English Braille
American Edition
1994


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Definition of Braille

Rules of Braille
  1. Punctuation Signs
  2. Special Composition Signs
  3. Format
  4. Asterisk, Footnotes, References
  5. Accent Sign, Diphthongs, Foreign Languages
  6. Abbreviations
  7. Numbers and Roman Numerals
  8. Coinage, Weights, and Other Special Symbols
  9. Poetry, Scansion, and Stress
  10. General Use of Contractions
  11. One-cell whole-word contractions
  12. One-cell part-word contractions
  13. Lower Signs
  14. Initial-letter contractions
  15. Final-letter contractions
  16. Short-form words

Appendices
  • Index
    Typical and Problem Words

    Indices
  • Index
    BRL Courses
  • Intro to Braille
  • Braille Transcribers
  • Specialized Codes


    BRL REFERENCE DESK

    BANA Resources Tools and resources Organizations

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  • RULE VII - NUMBERS AND ROMAN NUMERALS


    1.  Cardinal Numbers:  Numbers are expressed by the letters "a" through "j" preceded by the number sign. #

      1.   The effect of the number sign is not terminated by commas, colons, hyphens, fraction signs, and decimals. However, after a space or a dash, the number sign must be repeated.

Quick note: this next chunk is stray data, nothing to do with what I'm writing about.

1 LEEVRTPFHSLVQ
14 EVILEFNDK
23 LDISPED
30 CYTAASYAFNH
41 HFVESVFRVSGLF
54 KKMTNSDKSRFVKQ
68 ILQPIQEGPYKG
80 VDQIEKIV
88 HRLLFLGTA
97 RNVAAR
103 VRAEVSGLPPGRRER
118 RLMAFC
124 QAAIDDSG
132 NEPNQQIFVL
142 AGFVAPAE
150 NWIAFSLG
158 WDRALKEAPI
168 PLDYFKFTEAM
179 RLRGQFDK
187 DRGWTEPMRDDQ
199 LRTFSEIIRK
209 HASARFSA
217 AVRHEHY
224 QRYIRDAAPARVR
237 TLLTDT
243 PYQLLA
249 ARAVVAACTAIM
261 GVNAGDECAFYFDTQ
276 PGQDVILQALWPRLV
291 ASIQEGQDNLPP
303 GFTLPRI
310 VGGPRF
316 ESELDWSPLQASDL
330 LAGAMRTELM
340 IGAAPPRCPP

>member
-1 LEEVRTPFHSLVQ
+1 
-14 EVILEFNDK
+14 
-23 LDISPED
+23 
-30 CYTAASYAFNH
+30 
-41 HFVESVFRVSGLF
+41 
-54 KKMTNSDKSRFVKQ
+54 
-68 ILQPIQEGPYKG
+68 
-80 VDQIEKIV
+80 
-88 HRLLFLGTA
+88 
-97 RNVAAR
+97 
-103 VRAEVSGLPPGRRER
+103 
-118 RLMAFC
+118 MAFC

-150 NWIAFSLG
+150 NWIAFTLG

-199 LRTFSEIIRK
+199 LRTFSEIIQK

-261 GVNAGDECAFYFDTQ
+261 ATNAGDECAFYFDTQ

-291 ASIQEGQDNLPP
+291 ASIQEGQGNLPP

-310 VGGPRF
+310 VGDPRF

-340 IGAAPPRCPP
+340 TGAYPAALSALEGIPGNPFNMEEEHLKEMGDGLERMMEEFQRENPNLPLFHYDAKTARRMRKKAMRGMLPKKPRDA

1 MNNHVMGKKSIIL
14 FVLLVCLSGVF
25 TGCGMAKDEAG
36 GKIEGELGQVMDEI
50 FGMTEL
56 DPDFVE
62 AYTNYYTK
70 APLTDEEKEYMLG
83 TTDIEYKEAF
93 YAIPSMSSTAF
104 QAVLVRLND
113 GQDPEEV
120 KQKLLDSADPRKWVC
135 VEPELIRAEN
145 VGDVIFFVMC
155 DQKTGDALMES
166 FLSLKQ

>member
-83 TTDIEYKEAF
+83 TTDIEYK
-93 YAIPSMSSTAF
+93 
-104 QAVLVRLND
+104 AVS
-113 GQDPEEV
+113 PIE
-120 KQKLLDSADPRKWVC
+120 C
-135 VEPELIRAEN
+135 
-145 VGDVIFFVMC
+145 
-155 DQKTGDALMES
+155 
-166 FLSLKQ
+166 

(Note:  In writing sports scores, results of votes, etc., a hyphen should be used to separate the numbers.) Ex:

        4,500,000 #d1ejj1jjj         1959 #aiei

        2, 4, 6, and 8. #b1 #d1 #f1 & #h4

        8-12 #h-ab         10:30 a.m. #aj3cj a4m4

        The year 1959æ1959 being...
        ,! ye> #aiei--#aiei 2+
        '''
        The bill passed 403-13. or The bill passed 403æ13.
        ,! bill pass$ #djc-ac4

      2.   Although numbers joined by the hyphen do not require the second number sign, if the number is divided at the end of the line after the hyphen, the number sign should be repeated at the beginning of the following line. Where necessary, an integral number may be divided after a comma, but the number sign should not be repeated at the beginning of the following line.
        (Note: The division of integral numbers between lines should be avoided unless considerable space can be saved.) Ex:

        1760-62 #agfj-fb
        1760- #agfj-
        62 #fb
        4,500,- #d1ejj1-
        000 jjj

      3. Simple Fractions:

          (1)The sign / represents the fraction-line, and is used to separate the numerator from the denominator. Ex:

        1/4 #a/d or 10/100 #aj/ajj

        (2) Regardless of sequence, when two fractions, or a fraction and a whole number, are connected by a hyphen or a dash, the number sign must be repeated after the hyphen or the dash. Ex:

      4. Mixed Numbers: